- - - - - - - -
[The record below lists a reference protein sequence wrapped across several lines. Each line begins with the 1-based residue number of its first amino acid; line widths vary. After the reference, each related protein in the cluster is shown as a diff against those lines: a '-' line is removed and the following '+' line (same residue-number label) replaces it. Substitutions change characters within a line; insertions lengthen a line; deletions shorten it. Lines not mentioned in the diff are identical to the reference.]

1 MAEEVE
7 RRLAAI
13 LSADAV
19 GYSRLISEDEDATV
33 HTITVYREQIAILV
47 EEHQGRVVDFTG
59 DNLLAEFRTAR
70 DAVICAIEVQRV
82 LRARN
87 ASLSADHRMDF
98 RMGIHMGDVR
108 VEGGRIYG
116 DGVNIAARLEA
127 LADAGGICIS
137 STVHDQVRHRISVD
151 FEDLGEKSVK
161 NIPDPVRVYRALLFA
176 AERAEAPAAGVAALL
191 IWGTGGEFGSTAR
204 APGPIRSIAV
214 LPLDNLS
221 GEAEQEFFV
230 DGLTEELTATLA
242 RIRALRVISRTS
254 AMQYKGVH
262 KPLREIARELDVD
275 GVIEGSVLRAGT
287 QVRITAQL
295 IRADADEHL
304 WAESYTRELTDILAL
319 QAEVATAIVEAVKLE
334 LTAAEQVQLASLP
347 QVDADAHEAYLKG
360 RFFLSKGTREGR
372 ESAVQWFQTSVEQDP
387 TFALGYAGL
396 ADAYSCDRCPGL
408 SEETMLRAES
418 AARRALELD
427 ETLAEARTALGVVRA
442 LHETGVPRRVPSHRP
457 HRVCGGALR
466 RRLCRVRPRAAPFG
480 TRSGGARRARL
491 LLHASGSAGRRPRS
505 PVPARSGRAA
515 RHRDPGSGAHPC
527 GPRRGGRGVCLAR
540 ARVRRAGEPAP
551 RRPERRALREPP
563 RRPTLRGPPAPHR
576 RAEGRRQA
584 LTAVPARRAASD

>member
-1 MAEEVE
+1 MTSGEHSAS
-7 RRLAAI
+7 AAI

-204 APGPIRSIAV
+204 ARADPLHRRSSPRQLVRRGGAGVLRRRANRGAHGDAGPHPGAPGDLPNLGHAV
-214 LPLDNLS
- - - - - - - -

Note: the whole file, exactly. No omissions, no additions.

[The record below lists a reference protein sequence wrapped across several lines. Each line begins with the 1-based residue number of its first amino acid; line widths vary. After the reference, each related protein in the cluster is shown as a diff against those lines: a '-' line is removed and the following '+' line (same residue-number label) replaces it. Substitutions change characters within a line; insertions lengthen a line; deletions shorten it. Lines not mentioned in the diff are identical to the reference.]

1 MAEEVE
7 RRLAAI
13 LSADAV
19 GYSRLISEDEDATV
33 HTITVYREQIAILV
47 EEHQGRVVDFTG
59 DNLLAEFRTAR
70 DAVICAIEVQRV
82 LRARN
87 ASLSADHRMDF
98 RMGIHMGDVR
108 VEGGRIYG
116 DGVNIAARLEA
127 LADAGGICIS
137 STVHDQVRHRISVD
151 FEDLGEKSVK
161 NIPDPVRVYRALLFA
176 AERAEAPAAGVAALL
191 IWGTGGEFGSTAR
204 APGPIRSIAV
214 LPLDNLS
221 GEAEQEFFV
230 DGLTEELTATLA
242 RIRALRVISRTS
254 AMQYKGVH
262 KPLREIARELDVD
275 GVIEGSVLRAGT
287 QVRITAQL
295 IRADADEHL
304 WAESYTRELTDILAL
319 QAEVATAIVEAVKLE
334 LTAAEQVQLASLP
347 QVDADAHEAYLKG
360 RFFLSKGTREGR
372 ESAVQWFQTSVEQDP
387 TFALGYAGL
396 ADAYSCDRCPGL
408 SEETMLRAES
418 AARRALELD
427 ETLAEARTALGVVRA
442 LHETGVPRRVPSHRP
457 HRVCGGALR
466 RRLCRVRPRAAPFG
480 TRSGGARRARL
491 LLHASGSAGRRPRS
505 PVPARSGRAA
515 RHRDPGSGAHPC
527 GPRRGGRGVCLAR
540 ARVRRAGEPAP
551 RRPERRALREPP
563 RRPTLRGPPAPHR
576 RAEGRRQA
584 LTAVPARRAASD

>member
-1 MAEEVE
+1 MTSGEHSAS
-7 RRLAAI
+7 AAI

-204 APGPIRSIAV
+204 ARADPLHRRSSPRQLVRRGGAGVLRRRANRGAHGDAGPHPGAPGDLPNLGHAV
-214 LPLDNLS